A Survivor's Tale of Heroism in Thai Air Crash
Tuesday, September 18, 2007
PHUKET, Thailand, Sept. 17 -- Stunned by the plane crash, Robert Borland found himself helpless on the floor of the jet with his trousers aflame when a passenger in a yellow shirt helped him out onto the wing. He knows nothing else about the man who probably saved his life.
Borland, 48, of Perth, Australia, was among 41 survivors of Sunday's crash at the airport on the Thai resort island of Phuket. Eighty-nine people were killed when the One-Two-Go jetliner skidded off the runway, breaking up and catching fire as it plowed through a low wall.
"Everything was upside down, or at least it felt that way," said Borland, recalling the screaming and the fire. "My clothes caught fire, my trousers.
"I couldn't have gotten out myself, and I'm pretty sure a Thai man in a yellow shirt helped me get out onto the wing," he said. "I have no idea who he was, or where he came from. Then I fell off the wing."
Thirty minutes later, Borland was in a Phuket hospital, his legs burned and his left arm broken at the elbow.
"I'm glad to be alive. I just wish it could turn out all right for everybody," he said.
Passengers and officials said the pilot tried to abort his landing in heavy rain and wind. He tried to pull up for a second attempt, and the aircraft lurched up, then down, hitting the tarmac hard.
Wind shear -- a rapid change in wind speed that can affect takeoffs and landings -- was a possible cause of the crash, said Kajit Habnanonda, president of Orient-Thai Airlines, which owns One-Two-Go. He said heavy rains could have contributed to the 24-year-old McDonnell Douglas MD-82 jetliner skidding off the runway.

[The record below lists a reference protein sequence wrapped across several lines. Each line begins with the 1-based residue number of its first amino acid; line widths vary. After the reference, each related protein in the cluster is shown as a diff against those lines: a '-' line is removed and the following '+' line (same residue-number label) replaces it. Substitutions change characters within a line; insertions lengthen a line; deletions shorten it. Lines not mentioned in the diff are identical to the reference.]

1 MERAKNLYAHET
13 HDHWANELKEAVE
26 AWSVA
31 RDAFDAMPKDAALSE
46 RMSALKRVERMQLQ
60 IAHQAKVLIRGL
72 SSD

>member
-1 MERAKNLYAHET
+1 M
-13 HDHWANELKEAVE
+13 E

Control tower officials informed the Indonesian pilot, Arief Mulyadi, about wind shear but he decided to land anyway, according to a transcript of the conversation between the tower and the plane. Mulyadi died in the crash.
"The last word the pilot said was 'landing,' " Chaisak Ungsuwan, the Air Transport Department's director general, told the Nation TV channel.
Deputy Transport Minister Sansern Wongcha-um said 53 foreigners were among those killed. The dead came from at least 10 countries, including the United States, Australia, Britain, France, Germany, Iran, Ireland, Israel, Sweden and Thailand.
The airline flew relatives of the victims to the town of Krabi, where they were taken by bus to Phuket.
On the 90-minute bus trip with her mother beside her, Thitinan Chaiarun, 18, took a snapshot of her father, Sinchai Chaiarun, out of a small photo album and held it close to her chest. At times she put it to her lips.
At Phuket airport, the families were dropped off at the terminal and led to a building where they were greeted by airline staff, airport officials and a wall of photos of passengers killed in the crash.
Inside the hall, the bodies lay on the floor, wrapped in black and white plastic. Relatives looked at the photos before being led to the bodies.
Thitinan saw the photo of her father and burst into tears.